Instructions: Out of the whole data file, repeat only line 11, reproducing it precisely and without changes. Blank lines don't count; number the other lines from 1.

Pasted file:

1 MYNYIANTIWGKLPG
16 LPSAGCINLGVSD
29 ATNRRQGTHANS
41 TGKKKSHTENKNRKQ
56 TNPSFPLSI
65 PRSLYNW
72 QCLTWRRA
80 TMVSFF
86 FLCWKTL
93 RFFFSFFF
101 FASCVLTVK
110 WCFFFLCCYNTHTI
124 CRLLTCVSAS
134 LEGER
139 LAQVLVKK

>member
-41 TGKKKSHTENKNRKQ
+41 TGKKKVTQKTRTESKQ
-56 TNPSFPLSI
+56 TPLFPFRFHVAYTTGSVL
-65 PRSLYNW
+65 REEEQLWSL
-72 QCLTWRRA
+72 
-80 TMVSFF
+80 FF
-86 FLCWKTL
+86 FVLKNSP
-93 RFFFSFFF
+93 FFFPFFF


101 FASCVLTVK